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Gudgeons & Pintals
$160.00 the set
#8 x 1" Planking Screws
Brass vs. Bronze
I have found that many novice builders (and even some professionals)
do not know the difference between brass and Bronze. Worse yet some of
the larger retailers of marine supplies and a few of the smaller manufacturers
are now praying in this fact. The are now selling "Bronze" fittings that
are really made of brass and counting on the fact that most people don't
know the difference. A few use a "Red Brass" that looks like Bronze but
many are now even using a "Yellow Brass" which is a very low copper, high
By definition Brass is an alloy of Copper and Zinc (and usually lead). Bronze is an alloy of Copper and Tin. This may not appear that important a difference but it really is.
First: Bronze is much stronger and more corrosion resistant than brass.
Second: Bronze is harder and more abrasion resistant than brass.
Third: As brass deteriorates is creates an oxide (a grey white powder - zinc oxide). Zinc oxide is acetic and will attack the lignum in wood. Once the lignum is gone the wood fiber is open to rot.
Are there any good sides to brass? Yes, but only for the manufacturer not the end user. Brass melts at a lower temperature and therefore used less enegry to melt. It machines and polishes much easier than Bronze and therefore the price to make a fitting from it is lower. Also, it goes away much more quickly and therefore the customer will have to purchase replacement parts much sooner. (It allows the manufacturer to have a built in supply of repeat customers.)
How do you know the difference or if the supplier is telling the truth? There is not such thing as just "Bronze". There are a great many different alloys of Bronze. Each one has different alloying elements and was designed for a specific purpose. (Just the way that you would never use the same wood to built all the parts of a boat you should never use the same alloy of Bronze to make all the fittings.) Different fittings should be made from different alloys of Bronze depending on the intended use of the fitting. Unfortunately all the fittings that you see in the mega marine stores are made from the same alloy of Bronze (really brass) which was chosen on the basis of how little it cost and not how good it was for a particular application.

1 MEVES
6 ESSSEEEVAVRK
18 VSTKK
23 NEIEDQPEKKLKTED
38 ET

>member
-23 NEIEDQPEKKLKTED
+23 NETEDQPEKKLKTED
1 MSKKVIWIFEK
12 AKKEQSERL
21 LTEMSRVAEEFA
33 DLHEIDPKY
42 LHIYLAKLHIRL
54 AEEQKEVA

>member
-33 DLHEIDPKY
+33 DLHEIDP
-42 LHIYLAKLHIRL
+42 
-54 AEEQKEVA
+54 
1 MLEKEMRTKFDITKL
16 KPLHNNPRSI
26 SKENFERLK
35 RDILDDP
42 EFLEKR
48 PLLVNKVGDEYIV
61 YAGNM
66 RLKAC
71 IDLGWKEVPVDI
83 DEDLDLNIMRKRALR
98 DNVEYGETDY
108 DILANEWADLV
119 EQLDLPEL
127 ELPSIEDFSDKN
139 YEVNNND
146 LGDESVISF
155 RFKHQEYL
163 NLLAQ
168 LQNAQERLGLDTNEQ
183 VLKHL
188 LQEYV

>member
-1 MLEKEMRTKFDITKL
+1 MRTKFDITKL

For general recognition, Bronze will be a richer, more golden color than brass which is usually a yellow color. If there is any doube in your mind try an easy test. Using the smallest drill bit that you have drill a small hole in an unimportant area of the fitting and look at the metal turnings that come out. If they are long and stringy the fittings is probably Bronze. If the turnings are small (like snow flakes) then the metal is probably brass and even more probably a leaded brass.
The best thing that you can do however, is to ask the manufacturer or the retailer for precise information of the alloy of brass/Bronze that the fittings is made from. They should be able to give you the alloy name, CDA alloy number, the mechanical, chemical, and physical properties, and reference the ASTM or SAE specifications. If you find a manufacturer or retailer that hesitates to do this or can't do this, don't just walk away from this source - run.
Unfortunately some of the pictures that have appeared on the web site recently show that some of the Haven builders have used brass instead of Bronze. It is really a shame to put so much work into a project and ruin the whole thing by using fittings made from an inferior metal that will end up causing the wood to rot.
On the 23rd of September my own Herreshoff boat turned 83 years old. (She is the one on the home page of my web site.) All of her fittings are original, they are made of Bronze, and they still work fine. If Nat Herreshoff had made them of brass (perish the thought) instead of Bronze my boat would be on her seventh or eighth set by now.
If anyone that is building a Haven wants specific information on Copper base alloys such as the brasses and the Bronzes please feel free to give me a call any time.